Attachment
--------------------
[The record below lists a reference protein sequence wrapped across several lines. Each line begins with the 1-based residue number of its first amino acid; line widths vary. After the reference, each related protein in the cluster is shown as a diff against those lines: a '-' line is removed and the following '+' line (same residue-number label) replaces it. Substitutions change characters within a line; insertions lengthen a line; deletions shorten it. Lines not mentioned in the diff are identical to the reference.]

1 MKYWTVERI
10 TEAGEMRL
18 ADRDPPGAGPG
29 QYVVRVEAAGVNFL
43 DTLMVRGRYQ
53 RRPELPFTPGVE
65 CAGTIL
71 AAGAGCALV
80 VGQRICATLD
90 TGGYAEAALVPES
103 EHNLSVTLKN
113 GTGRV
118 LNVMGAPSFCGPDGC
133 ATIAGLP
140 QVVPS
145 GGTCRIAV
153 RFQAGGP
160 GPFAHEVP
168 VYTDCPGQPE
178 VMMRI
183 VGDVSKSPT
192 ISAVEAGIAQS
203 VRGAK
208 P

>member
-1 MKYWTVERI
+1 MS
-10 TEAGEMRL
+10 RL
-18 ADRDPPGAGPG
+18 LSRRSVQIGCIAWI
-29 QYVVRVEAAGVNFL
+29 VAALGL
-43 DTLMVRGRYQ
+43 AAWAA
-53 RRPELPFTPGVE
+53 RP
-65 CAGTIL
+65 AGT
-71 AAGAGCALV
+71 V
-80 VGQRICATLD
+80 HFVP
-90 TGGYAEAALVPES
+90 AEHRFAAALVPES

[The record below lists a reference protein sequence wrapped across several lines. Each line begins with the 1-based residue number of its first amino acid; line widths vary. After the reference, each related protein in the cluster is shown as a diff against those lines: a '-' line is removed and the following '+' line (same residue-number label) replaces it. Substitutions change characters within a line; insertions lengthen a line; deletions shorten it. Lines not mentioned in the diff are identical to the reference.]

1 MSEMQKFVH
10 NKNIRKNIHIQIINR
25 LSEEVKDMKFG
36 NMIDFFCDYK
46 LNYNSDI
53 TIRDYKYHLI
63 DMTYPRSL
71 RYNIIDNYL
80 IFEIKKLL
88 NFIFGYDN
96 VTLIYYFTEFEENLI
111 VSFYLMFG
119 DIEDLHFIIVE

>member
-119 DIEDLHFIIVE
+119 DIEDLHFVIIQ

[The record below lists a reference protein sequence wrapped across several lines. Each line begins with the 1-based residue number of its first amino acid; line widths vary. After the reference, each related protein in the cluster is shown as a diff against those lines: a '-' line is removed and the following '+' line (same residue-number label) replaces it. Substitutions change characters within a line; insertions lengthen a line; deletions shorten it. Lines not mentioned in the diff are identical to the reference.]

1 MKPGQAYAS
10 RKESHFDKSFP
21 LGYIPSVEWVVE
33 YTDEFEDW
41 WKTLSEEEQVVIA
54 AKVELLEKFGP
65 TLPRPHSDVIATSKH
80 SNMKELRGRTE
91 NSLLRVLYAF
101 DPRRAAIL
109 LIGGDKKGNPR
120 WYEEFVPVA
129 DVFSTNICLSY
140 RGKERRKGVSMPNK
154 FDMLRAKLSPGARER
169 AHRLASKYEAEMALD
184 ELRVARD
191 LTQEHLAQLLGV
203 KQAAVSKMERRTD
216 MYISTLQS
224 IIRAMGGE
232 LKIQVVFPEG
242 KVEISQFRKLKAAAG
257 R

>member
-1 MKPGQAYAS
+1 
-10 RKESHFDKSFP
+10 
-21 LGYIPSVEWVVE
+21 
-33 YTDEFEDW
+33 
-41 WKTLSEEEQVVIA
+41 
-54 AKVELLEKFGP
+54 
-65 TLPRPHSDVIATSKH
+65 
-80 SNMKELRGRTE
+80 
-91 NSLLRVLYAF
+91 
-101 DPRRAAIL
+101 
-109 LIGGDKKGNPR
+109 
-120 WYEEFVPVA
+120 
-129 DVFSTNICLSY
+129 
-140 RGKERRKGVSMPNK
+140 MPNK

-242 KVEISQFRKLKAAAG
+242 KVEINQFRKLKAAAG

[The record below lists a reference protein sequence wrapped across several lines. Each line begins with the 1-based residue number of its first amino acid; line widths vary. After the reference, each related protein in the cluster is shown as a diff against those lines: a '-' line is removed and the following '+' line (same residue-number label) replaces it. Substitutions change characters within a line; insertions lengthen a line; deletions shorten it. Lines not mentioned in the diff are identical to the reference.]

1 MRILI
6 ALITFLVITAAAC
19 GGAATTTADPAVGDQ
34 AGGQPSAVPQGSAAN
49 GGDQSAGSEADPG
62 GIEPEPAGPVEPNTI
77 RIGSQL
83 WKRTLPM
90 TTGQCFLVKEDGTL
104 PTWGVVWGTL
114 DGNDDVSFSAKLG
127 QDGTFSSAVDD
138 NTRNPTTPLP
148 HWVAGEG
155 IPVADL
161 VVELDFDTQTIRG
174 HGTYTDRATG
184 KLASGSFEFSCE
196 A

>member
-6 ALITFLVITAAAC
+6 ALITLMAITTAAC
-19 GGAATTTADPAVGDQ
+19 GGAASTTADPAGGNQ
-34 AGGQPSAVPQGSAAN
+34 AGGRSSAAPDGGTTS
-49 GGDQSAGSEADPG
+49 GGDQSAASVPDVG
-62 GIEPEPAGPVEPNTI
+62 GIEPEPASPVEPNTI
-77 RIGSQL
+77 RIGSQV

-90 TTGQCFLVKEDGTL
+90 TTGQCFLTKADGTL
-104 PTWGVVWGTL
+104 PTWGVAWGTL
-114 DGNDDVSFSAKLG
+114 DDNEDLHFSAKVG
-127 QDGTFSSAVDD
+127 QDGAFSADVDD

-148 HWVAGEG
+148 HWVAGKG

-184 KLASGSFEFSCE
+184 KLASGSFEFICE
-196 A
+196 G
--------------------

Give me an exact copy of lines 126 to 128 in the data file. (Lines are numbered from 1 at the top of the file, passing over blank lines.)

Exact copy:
62 GIEPEPAGPVEPNTI
77 RIGSQL
83 WKRTLPM